Seamless Sharing: The Legitimisation of a Malware Model

Father Ted - Peaceful Protest (Careful Now)

At F8 this year Facebook announced several new updates, one of which was what it dubbed ‘Seamless Sharing’. This is Mark Zuckerberg’s vision of the future. A future in which we no longer need to curate the web (sorry web 3.0) but instead share what we are doing instantly & effortlessly. Obviously this may sound great to a user but it’s much greater for Facebook (tonnes more data) and publishers/developers the world over who also want their content shared more freely, more easily.

It all sounds lovely and rosey. That is, until you realise something about the nature of how this vision works. Something i only truly realised today. Seamless Sharing is merely copying one of the many malware models: The Worm. Now, i am going to give you a brief explanation of how a worm works because i see so many tweets being sent to friends that have spammed them saying “you’re account has been hacked” that it’s quite clear most people are clueless. I’ll stick with twitter as a platform for explaining worms. So, when most people say they have been ‘hacked’ what they really mean is “I don’t know enough about how the internet works and i have fallen foul to a phishing/worm combo”. Here comes the science…

The phishing bit: The user clicks on a link they see from a virtual chum, they are then sent to a spammers site which is made to look like a twitter login page, they stupidly don’t check the URL, enter their account details & then they land on an error page or a funny pic for example. Because nothing bad happens they don’t even think they have been dumb enough to freely give their details to a spammer.

The worm bit: The worm is a programme/script that takes the login details the user has supplied it with, logs into the users account and then ‘replicates’ by sending out links to all of the users followers. The cycle then continues.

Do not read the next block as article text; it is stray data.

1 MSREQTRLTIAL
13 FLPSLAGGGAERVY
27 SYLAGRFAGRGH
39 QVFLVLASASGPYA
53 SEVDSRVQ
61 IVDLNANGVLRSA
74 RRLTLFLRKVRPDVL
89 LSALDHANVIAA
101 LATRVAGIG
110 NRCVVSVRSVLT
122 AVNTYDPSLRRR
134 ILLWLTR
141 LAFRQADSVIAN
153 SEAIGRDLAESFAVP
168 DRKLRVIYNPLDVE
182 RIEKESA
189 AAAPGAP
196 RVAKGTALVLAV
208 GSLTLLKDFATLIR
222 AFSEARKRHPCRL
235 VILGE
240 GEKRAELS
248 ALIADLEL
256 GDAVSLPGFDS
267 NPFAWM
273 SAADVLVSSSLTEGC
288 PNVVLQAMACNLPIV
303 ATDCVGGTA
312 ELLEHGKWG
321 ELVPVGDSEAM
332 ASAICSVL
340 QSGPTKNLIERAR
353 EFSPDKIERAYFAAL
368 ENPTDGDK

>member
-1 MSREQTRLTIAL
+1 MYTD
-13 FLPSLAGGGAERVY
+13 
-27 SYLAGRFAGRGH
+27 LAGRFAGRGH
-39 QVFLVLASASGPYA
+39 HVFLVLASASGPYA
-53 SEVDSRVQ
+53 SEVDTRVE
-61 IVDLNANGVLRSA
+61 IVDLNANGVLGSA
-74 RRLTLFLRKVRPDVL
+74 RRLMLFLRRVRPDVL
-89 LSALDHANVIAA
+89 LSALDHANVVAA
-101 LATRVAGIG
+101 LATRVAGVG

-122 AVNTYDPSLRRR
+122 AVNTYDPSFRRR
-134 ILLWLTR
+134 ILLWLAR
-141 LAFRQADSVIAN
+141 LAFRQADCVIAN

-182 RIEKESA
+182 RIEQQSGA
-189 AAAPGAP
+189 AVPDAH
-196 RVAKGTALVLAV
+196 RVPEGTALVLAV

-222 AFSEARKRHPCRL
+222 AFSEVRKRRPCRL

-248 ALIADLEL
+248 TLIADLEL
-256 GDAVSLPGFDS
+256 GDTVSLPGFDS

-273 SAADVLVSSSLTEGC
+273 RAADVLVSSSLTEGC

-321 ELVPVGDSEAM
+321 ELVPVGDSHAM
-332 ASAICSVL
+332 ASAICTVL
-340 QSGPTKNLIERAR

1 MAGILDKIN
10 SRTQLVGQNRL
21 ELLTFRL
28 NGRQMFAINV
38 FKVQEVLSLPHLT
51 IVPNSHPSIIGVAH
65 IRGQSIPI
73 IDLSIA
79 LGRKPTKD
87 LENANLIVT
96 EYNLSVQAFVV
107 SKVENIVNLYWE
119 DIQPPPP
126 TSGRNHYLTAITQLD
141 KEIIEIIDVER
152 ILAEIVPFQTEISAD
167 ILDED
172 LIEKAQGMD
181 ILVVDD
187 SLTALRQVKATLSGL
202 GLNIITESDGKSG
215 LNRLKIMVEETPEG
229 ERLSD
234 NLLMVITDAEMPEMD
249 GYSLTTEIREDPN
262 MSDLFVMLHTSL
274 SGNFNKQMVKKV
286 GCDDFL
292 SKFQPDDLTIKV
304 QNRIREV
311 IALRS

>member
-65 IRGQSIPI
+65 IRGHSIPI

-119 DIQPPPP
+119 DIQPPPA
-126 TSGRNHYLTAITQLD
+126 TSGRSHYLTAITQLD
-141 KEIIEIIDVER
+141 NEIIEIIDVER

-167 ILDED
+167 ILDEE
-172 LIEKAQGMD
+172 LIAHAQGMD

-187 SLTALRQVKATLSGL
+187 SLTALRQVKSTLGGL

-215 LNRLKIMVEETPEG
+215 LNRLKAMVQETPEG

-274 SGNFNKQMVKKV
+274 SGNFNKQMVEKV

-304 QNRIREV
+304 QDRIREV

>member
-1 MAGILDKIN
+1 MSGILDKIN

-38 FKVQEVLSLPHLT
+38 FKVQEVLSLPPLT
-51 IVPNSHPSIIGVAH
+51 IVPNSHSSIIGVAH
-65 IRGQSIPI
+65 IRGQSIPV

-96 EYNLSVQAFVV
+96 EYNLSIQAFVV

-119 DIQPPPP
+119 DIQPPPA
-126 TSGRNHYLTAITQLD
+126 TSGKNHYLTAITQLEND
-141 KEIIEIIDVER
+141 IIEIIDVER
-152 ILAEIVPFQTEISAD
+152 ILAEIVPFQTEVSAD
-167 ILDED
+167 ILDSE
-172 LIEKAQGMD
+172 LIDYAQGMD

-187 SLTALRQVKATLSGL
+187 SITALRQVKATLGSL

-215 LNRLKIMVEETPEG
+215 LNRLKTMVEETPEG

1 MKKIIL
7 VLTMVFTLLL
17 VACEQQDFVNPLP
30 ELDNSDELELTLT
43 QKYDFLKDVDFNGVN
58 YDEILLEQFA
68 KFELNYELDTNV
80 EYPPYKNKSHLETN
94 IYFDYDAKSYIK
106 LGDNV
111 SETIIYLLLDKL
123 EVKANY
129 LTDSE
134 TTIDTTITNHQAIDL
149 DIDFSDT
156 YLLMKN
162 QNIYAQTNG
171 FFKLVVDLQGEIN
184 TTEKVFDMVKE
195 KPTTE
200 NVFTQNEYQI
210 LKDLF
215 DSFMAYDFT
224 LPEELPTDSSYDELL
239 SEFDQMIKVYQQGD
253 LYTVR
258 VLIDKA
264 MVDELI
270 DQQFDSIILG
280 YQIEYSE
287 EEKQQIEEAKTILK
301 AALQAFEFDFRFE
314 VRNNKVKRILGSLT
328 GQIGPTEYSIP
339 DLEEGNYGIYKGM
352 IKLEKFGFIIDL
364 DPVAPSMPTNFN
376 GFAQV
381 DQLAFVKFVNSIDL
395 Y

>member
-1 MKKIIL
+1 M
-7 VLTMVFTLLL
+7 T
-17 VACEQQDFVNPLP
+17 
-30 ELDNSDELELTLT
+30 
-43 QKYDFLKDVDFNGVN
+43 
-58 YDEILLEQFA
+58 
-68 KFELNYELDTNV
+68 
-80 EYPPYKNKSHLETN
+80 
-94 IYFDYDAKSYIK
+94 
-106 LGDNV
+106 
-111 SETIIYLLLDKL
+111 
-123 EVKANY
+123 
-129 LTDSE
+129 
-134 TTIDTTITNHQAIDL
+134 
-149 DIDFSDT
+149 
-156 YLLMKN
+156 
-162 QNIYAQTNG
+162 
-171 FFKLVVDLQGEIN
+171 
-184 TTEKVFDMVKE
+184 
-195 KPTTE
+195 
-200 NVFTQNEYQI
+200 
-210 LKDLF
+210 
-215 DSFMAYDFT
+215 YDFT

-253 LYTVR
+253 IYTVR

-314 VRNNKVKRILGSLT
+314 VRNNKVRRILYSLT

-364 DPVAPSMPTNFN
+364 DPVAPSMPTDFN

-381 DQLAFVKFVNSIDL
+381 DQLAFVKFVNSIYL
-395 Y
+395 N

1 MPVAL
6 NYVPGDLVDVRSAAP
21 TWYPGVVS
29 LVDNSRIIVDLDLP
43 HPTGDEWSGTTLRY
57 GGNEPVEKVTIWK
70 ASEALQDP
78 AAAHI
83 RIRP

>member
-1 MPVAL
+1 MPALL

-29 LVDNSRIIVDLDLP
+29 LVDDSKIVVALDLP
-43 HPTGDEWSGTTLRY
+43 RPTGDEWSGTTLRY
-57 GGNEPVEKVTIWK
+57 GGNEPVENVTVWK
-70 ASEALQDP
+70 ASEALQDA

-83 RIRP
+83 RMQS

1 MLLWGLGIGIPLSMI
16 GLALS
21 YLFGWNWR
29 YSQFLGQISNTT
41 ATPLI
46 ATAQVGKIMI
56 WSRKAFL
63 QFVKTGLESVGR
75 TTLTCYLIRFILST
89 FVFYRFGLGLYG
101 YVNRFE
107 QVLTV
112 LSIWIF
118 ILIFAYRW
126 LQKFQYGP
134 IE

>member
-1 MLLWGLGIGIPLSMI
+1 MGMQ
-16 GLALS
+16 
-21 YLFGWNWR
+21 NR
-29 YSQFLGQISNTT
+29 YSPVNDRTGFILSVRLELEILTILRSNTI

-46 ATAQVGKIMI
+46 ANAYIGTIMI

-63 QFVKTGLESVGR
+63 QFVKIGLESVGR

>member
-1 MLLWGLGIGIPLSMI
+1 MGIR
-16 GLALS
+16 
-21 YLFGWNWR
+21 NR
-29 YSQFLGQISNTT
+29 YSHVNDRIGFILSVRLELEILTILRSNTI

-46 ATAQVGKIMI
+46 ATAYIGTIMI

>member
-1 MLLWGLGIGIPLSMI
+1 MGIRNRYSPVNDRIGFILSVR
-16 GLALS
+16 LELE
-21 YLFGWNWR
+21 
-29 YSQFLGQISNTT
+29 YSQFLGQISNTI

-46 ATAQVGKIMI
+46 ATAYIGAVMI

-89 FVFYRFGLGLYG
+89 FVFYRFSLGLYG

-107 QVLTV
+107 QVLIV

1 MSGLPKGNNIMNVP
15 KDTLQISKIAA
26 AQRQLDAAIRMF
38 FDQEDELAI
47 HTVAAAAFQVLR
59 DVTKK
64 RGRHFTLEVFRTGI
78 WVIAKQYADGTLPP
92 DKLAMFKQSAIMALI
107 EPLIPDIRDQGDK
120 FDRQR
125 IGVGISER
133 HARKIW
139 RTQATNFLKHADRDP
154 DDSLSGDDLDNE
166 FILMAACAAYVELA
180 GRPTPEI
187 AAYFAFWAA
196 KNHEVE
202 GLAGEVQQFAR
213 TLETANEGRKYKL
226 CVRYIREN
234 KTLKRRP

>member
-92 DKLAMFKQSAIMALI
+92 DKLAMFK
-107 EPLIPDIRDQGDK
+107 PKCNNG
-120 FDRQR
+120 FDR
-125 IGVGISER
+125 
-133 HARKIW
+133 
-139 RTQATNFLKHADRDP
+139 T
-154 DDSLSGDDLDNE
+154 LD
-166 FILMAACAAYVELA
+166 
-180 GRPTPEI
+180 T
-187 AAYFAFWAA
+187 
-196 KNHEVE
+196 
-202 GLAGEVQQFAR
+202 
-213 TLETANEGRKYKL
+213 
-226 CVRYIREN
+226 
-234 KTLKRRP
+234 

I haven’t fallen foul to this so i do not know whether they try to install Rootkit‘s later down the line but that would be the natural progression for anyone running a worm op. Check out the Rootkit link if you want to learn more about what i am on about (if you don’t already know).

 

But how does any of this relate to Facebook?

Today i was having a quick browse through Facebook and as per usual the top of the stories feed was clogged with news articles. With the new Seamless Sharing features having been lapped up by the likes of The Guardian & The Independent i can now see who has ‘read’ what articles by which publishers. One of them catches my eye. It’s an article by the Independent entitled “Ireland mourns comic talent as ‘Father Ted’ actor dies, aged 45“. Instantly i think this is weird because i remember that he died ages ago. So i click on the link out of curiousity, accept the ‘app’ request and am taken to the article where it is confirmed to me that indeed, this is old news. Monday 2nd March 1998 to be precise, which is over 13 years ago! At this point i would normally have just thought it was weird and gone on my merry way. That is, until i looked at my timeline. Not only had the article been added to my ‘recent activity’ list but it had also been posted to my timeline (wall) as a main feature. WTF.

Now you see how the worm starts to turn. My friends then see the article and replicate the process. If you think this is a one off case then you’ll be pleased to know that this article (13 years old) is currently the most viewed on The Independent’s website and the 4th most shared! This was not just coincidence. This was a worm in action and a legitimate one at that. Not only is it legitimate but it is the basis of the very future Facebook has planned out for us. How can such an old article which bears no relation to any current events become this popular so quickly and more importantly gain access to so many people’s accounts? It may be a old article today, but what about tomorrow? Remember, this is the nature of how a worm works.

This makes me question the sustainability of the Seamless Sharing model.

Either Seamless Sharing will just become legitimised spam (if it isn’t already that) in which a higher degree of content is auto-posted and human interactions become diminished or another layer of curation will need to be placed on top of it (which defeats the object for the user).

I don’t believe the future is spam so for the time being Seamless Sharing can feck off.

 

 

 

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